The Ministry of Defence has published plans to spend over £186bn in the next ten years in its 2018 Defence Equipment Plan.
The plan, found here, also outlines £935m in increased forecast costs for major infrastructure projects during 2017/18. These include an increase of £458m for HMS Queen Elizabeth and her F-35B fighter jets. The rise in F-35B costs were attributed to changes in exchange rates, although the MoD say that these changes ‘were anticipated’.
The MoD has managed to offset cost increases with cost reductions elsewhere, notably on the Poseidon MRA1 programme (£207m), Apache ‘Sustainment Programme’ (£132m), and the Type 26 frigates (£104m).
Shadow Defence Secretary Nia Griffith said: “This report on the Government’s Defence Equipment Plan is very damning.
“We need proper investment in our nation’s defences, not just political posturing from the Defence Secretary. You cannot do security on the cheap”.
She added “it is high time that Conservative Ministers stopped relying on unrealistic efficiency savings and got to grips with the huge affordability gap in the Defence Equipment plan”.
A headline failure for the MoD has been the upgrade plans for the Warrior infantry fighting vehicle. This programme is now 13 months behind schedule, and £62m over-budget.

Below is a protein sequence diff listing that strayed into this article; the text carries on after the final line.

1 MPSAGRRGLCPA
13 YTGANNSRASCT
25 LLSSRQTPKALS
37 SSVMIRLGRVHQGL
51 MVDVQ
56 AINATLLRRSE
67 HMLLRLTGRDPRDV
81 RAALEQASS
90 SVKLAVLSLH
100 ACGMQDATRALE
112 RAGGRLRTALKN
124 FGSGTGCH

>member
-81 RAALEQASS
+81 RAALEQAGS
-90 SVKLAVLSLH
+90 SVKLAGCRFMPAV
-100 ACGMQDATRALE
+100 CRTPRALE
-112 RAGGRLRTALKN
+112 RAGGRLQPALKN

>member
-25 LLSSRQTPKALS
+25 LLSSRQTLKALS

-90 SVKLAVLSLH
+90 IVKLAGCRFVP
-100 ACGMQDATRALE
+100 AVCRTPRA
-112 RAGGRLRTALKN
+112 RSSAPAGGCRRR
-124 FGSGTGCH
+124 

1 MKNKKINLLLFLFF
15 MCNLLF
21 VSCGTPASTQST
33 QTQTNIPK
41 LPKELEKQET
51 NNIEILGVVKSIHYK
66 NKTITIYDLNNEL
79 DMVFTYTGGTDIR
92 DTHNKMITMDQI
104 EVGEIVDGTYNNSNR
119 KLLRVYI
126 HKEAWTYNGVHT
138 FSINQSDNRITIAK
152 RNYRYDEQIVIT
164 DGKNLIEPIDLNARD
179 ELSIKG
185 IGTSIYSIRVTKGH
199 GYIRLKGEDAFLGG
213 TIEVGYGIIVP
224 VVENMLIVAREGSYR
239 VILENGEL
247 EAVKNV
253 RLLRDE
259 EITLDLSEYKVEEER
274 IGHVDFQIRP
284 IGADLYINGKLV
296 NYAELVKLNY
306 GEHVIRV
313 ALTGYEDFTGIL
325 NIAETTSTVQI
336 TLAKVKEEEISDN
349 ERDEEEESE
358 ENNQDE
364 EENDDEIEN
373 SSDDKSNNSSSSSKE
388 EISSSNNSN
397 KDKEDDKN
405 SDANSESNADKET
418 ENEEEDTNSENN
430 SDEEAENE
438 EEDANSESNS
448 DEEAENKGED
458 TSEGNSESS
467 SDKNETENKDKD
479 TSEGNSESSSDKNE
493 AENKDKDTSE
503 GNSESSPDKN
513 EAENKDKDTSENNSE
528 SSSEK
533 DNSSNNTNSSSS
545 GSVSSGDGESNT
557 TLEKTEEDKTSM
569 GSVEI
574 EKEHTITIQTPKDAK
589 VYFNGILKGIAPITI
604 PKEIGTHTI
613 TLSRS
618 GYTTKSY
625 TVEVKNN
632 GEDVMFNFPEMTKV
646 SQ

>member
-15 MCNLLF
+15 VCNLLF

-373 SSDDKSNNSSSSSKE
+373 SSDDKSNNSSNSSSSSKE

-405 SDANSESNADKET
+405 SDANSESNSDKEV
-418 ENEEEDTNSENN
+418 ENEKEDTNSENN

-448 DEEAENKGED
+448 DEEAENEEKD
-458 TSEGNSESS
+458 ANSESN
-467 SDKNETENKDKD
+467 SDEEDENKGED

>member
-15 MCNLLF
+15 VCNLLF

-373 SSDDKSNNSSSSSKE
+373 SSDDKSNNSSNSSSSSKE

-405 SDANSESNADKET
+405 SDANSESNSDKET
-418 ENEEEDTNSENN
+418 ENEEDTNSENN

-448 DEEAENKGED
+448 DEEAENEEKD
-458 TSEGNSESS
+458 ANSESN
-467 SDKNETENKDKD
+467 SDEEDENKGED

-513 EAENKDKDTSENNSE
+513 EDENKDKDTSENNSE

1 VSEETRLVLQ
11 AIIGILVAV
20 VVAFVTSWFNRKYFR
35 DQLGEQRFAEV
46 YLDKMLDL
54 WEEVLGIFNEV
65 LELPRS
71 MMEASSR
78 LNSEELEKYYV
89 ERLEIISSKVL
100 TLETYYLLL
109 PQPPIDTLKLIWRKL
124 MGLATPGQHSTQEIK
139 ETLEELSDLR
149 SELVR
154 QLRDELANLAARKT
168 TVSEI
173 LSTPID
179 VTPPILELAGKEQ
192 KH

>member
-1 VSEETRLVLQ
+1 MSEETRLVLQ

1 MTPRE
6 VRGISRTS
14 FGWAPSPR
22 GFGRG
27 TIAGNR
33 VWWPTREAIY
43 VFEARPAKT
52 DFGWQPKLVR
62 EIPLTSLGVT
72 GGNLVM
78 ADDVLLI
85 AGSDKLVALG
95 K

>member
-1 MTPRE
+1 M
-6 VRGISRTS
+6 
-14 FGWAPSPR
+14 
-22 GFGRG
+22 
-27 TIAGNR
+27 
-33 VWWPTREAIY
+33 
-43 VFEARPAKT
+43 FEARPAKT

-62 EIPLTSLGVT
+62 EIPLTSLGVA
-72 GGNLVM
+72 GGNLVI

Note the Army's Warrior Capability Sustainment Programme. Costs have risen from £1.32 billion to £1.55 billion. This equals £4.1 million per vehicle for a fleet that will remain in service for less than 15 years. https://t.co/jaAw4Z6Eo3
— Nicholas Drummond (@nicholadrummond) November 5, 2018
Despite the cost reductions, the National Audit Office (NAO) stated that the MoD’s plan ‘remains unaffordable and is not sustainable if the Department wants to deliver longer-term value for money’. The MoD were however praised for being ‘more transparent than in previous years’.
The MoD forecasts spending £193bn on equipment in the next ten years, £7bn above its £186bn budget for that period. The NAO warned that in a ‘worst case scenario’, this gap could rise to £14.8bn. This figure is however lower than the £20.8bn worst case scenario forecast in January 2018.
The MoD must decide ‘which programmes to defer, de-scope or delete as soon as possible’ according to the NAO.
Minister for Defence Procurement Stuart Andrew said he was “grateful” for the NAO’s report. He said ministers would be “rigorously pursuing productivity and efficiency gains” and “prioritising capabilities to meet the changing threat environment”.